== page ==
BTOB has been gaining more attention lately and for good reason. They have amassed a stable fan base over the years but have not been able to have that one crossover hit to catapult them to the higher tiers of K-pop stardom, despite having some strong singles in the past. With their vocal line gaining more attention on singing shows, such as Mask King and Immortal Song, the group has been associating their name with talent and quality. In addition, Sungjae has been gaining a lot of positive attention on his numerous variety show stints.
That aside, the group had a positive run of increasingly popular singles, with “Beep Beep” and “The Winter’s Tale” being their two highest charting singles to date. This time around, they have gone the unconventional route using the ballad-led title track “It’s Okay” to kick off their first album Complete. This album shows maturity not only in their sound but also in their artistry. Members Minhyuk, Ilhoon and Hyunsik contributed in composition, lyrics and arrangement for almost every track on the album.
The album starts off with a rousing intro “Complete (Intro).” If the start of the album was any signifier, the vocals of BTOB are no joke. In complete acapella form, the boys hit hard with beatboxing and strong harmonies. E.One did the production while Minhyuk and Ilhoon both contributed rap verses. “Complete (Intro)” hints at the undertones of the mix of hip-hop and gospel the boys dabble with throughout the album. It is a fantastic start that hears the boys hit the beats hard.
The transition to “It’s Okay” is an abrupt shift in energy. With lyrical contributions from both Ilhoon and Minhyuk, the title track is noticeably slower than the intro. “It’s Okay” has all the makings of an outstanding song wrapped up in the BTOB style. There are little beatbox beats sprinkled amongst the uplifting production. The lyrics are encouraging and well-constructed.
“When you’re having a tough time, and think that you’re alone, listen to this song.
Look forward to it, the melody that you enjoyed listening to.”
The members tell listeners to hear their melody when they’re feeling down. It is a nice nod to their fandom (Melodies) as well as falling in line with the content of the story. Eunkwang simply kills those notes, and Ilhoon’s rap is a highlight as well.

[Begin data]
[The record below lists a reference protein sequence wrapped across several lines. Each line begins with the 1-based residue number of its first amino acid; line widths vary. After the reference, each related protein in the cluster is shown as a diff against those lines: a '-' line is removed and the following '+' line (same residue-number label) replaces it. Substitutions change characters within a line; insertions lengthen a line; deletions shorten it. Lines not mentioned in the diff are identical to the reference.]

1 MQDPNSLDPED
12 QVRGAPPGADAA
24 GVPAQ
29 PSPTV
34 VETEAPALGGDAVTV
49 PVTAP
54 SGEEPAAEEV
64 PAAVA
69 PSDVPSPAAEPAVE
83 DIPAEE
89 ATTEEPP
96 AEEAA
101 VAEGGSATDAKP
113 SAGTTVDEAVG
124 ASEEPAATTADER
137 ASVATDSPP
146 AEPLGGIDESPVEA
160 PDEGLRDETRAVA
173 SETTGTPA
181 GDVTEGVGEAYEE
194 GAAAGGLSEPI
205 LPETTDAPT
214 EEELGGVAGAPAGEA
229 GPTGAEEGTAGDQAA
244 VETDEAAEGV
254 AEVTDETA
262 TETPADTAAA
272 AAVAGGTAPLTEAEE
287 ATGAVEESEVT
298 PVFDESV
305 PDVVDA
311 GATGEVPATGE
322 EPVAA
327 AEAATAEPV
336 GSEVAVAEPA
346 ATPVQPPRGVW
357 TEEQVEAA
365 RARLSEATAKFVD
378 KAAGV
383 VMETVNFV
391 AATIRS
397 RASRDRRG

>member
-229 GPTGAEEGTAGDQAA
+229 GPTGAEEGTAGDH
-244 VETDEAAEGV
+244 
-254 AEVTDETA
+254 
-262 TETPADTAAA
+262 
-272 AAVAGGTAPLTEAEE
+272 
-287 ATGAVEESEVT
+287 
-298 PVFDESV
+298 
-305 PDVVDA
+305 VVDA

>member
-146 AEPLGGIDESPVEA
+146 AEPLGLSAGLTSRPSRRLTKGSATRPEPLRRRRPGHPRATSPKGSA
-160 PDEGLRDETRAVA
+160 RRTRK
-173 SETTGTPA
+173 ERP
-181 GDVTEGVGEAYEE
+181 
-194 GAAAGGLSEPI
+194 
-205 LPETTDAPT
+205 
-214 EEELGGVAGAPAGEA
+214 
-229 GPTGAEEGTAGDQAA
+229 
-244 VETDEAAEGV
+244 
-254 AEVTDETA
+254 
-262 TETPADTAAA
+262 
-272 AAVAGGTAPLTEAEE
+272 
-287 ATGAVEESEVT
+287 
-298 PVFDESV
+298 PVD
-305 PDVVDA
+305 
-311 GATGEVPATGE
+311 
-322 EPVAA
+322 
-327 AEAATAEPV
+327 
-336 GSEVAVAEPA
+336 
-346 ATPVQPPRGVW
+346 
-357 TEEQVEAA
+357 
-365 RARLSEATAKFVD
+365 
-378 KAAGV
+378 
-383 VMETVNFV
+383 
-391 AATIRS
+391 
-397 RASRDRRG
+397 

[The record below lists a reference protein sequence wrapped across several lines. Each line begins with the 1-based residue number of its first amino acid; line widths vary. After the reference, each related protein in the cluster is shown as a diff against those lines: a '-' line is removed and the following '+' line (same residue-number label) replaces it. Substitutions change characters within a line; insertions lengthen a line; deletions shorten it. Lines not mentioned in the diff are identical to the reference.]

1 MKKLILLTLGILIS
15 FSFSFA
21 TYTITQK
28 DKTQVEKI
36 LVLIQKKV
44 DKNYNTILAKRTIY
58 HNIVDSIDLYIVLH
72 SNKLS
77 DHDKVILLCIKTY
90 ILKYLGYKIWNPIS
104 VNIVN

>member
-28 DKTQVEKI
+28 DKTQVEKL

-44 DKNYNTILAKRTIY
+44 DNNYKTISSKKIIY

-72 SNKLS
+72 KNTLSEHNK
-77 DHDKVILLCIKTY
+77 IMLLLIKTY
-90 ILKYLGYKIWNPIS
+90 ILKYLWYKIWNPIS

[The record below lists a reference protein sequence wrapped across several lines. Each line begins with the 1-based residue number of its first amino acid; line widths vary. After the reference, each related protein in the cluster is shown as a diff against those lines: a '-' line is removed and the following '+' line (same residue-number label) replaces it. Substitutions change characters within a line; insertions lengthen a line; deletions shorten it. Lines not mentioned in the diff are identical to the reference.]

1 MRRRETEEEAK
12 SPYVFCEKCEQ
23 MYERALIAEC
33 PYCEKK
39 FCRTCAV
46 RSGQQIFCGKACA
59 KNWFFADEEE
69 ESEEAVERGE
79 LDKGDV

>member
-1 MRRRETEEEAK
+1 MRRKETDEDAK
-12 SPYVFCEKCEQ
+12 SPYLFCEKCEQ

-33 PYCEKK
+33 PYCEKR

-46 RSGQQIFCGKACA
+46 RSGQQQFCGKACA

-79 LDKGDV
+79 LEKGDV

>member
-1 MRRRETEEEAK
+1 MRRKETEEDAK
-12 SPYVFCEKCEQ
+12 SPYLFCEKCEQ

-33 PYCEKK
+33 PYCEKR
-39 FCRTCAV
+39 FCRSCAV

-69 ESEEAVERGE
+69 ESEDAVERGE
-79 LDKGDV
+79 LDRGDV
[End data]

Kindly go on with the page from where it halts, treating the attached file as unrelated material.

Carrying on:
“Live Well Yourself” transitions well with the beatbox beat aiding the shift to the mid-tempo number. This almost sounds like a Boys II Men track because of the harmony and vocal runs. It all comes together quite nicely — the BTOB take on a gospel ballad. The vocal line of Eunkwang, Changsub, Hyunsik and Sungjae comes together nicely with solid harmonies. The lyrics are bittersweet as the track recalls past relationships in the hopes that the other person will live well.
Hyunsik also helped to compose and write lyrics to “One-Man Show.” This song definitely picks up the tempo and has a nice little brass section and new jack swing element that is another auditory signature of the group. The lyrics spell out the struggles of bachelor-dom and the difficulties in finding the right girl. The song is fun, and there are some memorable lines including an onomatopoetic nod to Chicago coming from Peniel.
Once again, things shift gears going into “Summer Romance.” The brass leads into the melancholic number. Hyunsik helped with the composition and lyrics while Ilhoon and Minhyuk contributed rap verses. “Summer Romance” has the tints of the close of summer. The doo-doo-doos during the chorus add to that effect. BTOB show subtlety in their emotions as getting to know someone over a short seasonal period can lead to wistful recollections of that time.
“My Friend’s Girlfriend” was composed by both Hyunsik and Ilhoon — with Minhyuk helping with lyrics. There seems to be a trend with BTOB compositions having a higher tempo than other songs on the album. “My Friend’s Girlfriend” maintains some new jack swing elements. The swinging beat works well with the disparaging singing and lyrics. The boys are torn as they seem to have fallen for their friend’s girlfriend.